March 2012


Margaret C. Ferguson Greenhouses

This weekend, J and I visited the Margaret C. Ferguson Greenhouses at Wellesley College, which I’d blogged years ago. Although this winter has been mild and almost entirely snow-free, I’m tired of looking at the bare, brown ground. February and March are months when I’m typically starved for color, so I thought visiting a well-tended greenhouse would serve as a virtual trip to the tropics.

Margaret C. Ferguson Greenhouses

When I first suggested J and I visit the Wellesley greenhouses, I pictured myself taking endless macro shots of flowers as I do every year when the first blossoms appear. Instead, however, what drew my eye time and again this weekend was the sight of greenery.

Margaret C. Ferguson Greenhouses

I’m tired, as I said, of looking at the bare, brown ground, and I long for a season when the grass is lush and green rather than dry and yellow. As J and I wandered from one warm and humid room to another, it was the sight of green leaves that repeatedly attracted my eye. Colorful flowers are wonderful, but it’s chlorophyll I crave.

Margaret C. Ferguson Greenhouses

When you wander a greenhouse with your heart tuned toward green, you’ll discover how richly diverse the wide verdant world is. Green comes in many shades and shapes, and each appeals in its own fashion.

Margaret C. Ferguson Greenhouses

In due time, the bare New England earth will itself erupt in fresh foliage. But for the time being, I’ve stockpiled a cache of images I’ll hold in my heart: both a reminder and a promise of greener days.

Margaret C. Ferguson Greenhouses

Trees as tresses

I posted only three times in February–an all-time monthly low for me, I think–so I’ve resolved to blog more frequently in March, even on days like today when I don’t have much to say. When “posting more frequently” is defined as “posting more than three times a month,” it feels like an attainable goal: pretty much any posting is more than mostly not posting.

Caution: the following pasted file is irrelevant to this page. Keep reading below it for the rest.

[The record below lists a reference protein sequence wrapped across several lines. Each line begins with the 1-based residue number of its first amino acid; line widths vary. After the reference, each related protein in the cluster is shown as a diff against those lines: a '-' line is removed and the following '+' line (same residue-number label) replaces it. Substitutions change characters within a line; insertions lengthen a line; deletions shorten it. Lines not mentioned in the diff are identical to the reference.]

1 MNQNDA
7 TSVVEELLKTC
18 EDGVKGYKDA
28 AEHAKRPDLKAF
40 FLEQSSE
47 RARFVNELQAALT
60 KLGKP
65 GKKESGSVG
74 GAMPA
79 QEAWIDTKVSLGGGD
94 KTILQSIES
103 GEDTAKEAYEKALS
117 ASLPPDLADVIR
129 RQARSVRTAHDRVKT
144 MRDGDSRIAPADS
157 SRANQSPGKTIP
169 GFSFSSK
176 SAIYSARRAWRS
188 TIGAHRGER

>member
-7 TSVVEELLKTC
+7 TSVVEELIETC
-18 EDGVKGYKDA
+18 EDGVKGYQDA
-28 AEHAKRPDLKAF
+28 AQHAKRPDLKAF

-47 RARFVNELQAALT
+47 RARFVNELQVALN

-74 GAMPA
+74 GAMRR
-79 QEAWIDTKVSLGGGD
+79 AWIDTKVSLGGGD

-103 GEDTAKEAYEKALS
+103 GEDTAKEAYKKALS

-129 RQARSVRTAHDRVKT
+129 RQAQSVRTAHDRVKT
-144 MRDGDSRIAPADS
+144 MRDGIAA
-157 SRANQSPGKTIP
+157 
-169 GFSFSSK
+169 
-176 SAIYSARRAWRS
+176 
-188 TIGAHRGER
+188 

Faraway

Usually, I drive to and from New Hampshire to teach face-to-face classes on Thursday, but today was a snow day at Keene State: an unplanned windfall (snowfall?) of found time. Here in Newton, we’ve gotten more rain, slush, and sleet than snow, so I’ve spent the day grading online papers, feeling a sense of accomplishment with every finished one. Pretty much any grading on a Thursday is more than mostly not grading on Thursdays, so I’ve appreciated the chance to catch up.

Masquer

For most of February, I kept my heart set on March, telling myself if I could weather the onslaught of a busier-than-normal online term, things would get better by month’s end. The two undergraduate classes that have caused so much confusion among my students (and so much extra work for me) end on Sunday, followed on Monday by two undergrad classes that promise to be more user-friendly and familiar. Next week, my online graduate class is on break; the week after that, Keene State is on break. Most winters, we claw, crawl, and scramble toward spring, counting each frigid and snow-choked day as being that much closer to warmth. This year, it hasn’t been the weather that’s been trying, but other concerns, and those too (I trust) will pass in time.

Signs and wonders

I’ve remembered this semester that there’s not much I can’t weather if I take each day as it comes, checking off today’s to-dos and letting the rest slide. You can, I’ve learned, survive even the bleakest winter with no more complicated a philosophy than “Every day is a day closer to spring,” and you can survive even the toughest semester with an attitude of “Every paper graded is a paper closer to done.” And just like that, I’ve finished today’s blog-post: one more step in marching on.

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